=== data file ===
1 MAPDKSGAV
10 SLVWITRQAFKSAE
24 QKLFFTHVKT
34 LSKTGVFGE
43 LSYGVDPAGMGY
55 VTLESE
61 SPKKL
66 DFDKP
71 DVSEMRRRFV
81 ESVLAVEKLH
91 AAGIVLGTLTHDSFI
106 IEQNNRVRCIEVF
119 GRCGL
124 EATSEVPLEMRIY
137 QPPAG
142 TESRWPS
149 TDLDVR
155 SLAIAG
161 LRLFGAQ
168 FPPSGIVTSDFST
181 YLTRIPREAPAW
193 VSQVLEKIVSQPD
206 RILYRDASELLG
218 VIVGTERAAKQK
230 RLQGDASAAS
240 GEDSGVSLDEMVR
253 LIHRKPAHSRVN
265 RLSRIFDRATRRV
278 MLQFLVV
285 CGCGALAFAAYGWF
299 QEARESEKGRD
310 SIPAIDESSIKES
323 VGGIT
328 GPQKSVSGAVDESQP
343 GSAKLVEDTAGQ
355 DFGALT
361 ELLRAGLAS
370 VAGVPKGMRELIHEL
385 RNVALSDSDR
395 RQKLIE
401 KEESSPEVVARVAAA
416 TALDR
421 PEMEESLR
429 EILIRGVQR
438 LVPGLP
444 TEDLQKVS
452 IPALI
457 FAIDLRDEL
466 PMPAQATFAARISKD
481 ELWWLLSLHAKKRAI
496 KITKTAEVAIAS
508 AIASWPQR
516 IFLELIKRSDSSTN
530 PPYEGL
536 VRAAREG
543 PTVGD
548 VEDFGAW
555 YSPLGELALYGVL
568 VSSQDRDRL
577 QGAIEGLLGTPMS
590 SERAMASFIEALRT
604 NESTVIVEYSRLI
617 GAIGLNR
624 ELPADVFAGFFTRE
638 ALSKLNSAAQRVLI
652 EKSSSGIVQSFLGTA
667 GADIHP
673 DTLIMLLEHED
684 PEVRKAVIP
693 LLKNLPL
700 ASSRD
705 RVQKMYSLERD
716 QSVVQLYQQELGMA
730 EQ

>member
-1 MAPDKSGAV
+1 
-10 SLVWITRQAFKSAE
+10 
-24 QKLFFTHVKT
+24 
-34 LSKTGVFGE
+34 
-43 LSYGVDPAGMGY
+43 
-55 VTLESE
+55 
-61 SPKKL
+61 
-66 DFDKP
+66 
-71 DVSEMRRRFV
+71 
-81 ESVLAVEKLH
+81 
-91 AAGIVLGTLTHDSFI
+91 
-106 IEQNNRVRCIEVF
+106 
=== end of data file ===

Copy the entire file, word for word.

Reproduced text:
1 MAPDKSGAV
10 SLVWITRQAFKSAE
24 QKLFFTHVKT
34 LSKTGVFGE
43 LSYGVDPAGMGY
55 VTLESE
61 SPKKL
66 DFDKP
71 DVSEMRRRFV
81 ESVLAVEKLH
91 AAGIVLGTLTHDSFI
106 IEQNNRVRCIEVF
119 GRCGL
124 EATSEVPLEMRIY
137 QPPAG
142 TESRWPS
149 TDLDVR
155 SLAIAG
161 LRLFGAQ
168 FPPSGIVTSDFST
181 YLTRIPREAPAW
193 VSQVLEKIVSQPD
206 RILYRDASELLG
218 VIVGTERAAKQK
230 RLQGDASAAS
240 GEDSGVSLDEMVR
253 LIHRKPAHSRVN
265 RLSRIFDRATRRV
278 MLQFLVV
285 CGCGALAFAAYGWF
299 QEARESEKGRD
310 SIPAIDESSIKES
323 VGGIT
328 GPQKSVSGAVDESQP
343 GSAKLVEDTAGQ
355 DFGALT
361 ELLRAGLAS
370 VAGVPKGMRELIHEL
385 RNVALSDSDR
395 RQKLIE
401 KEESSPEVVARVAAA
416 TALDR
421 PEMEESLR
429 EILIRGVQR
438 LVPGLP
444 TEDLQKVS
452 IPALI
457 FAIDLRDEL
466 PMPAQATFAARISKD
481 ELWWLLSLHAKKRAI
496 KITKTAEVAIAS
508 AIASWPQR
516 IFLELIKRSDSSTN
530 PPYEGL
536 VRAAREG
543 PTVGD
548 VEDFGAW
555 YSPLGELALYGVL
568 VSSQDRDRL
577 QGAIEGLLGTPMS
590 SERAMASFIEALRT
604 NESTVIVEYSRLI
617 GAIGLNR
624 ELPADVFAGFFTRE
638 ALSKLNSAAQRVLI
652 EKSSSGIVQSFLGTA
667 GADIHP
673 DTLIMLLEHED
684 PEVRKAVIP
693 LLKNLPL
700 ASSRD
705 RVQKMYSLERD
716 QSVVQLYQQELGMA
730 EQ

>member
-1 MAPDKSGAV
+1 
-10 SLVWITRQAFKSAE
+10 
-24 QKLFFTHVKT
+24 
-34 LSKTGVFGE
+34 
-43 LSYGVDPAGMGY
+43 
-55 VTLESE
+55 
-61 SPKKL
+61 
-66 DFDKP
+66 
-71 DVSEMRRRFV
+71 
-81 ESVLAVEKLH
+81 
-91 AAGIVLGTLTHDSFI
+91 
-106 IEQNNRVRCIEVF
+106 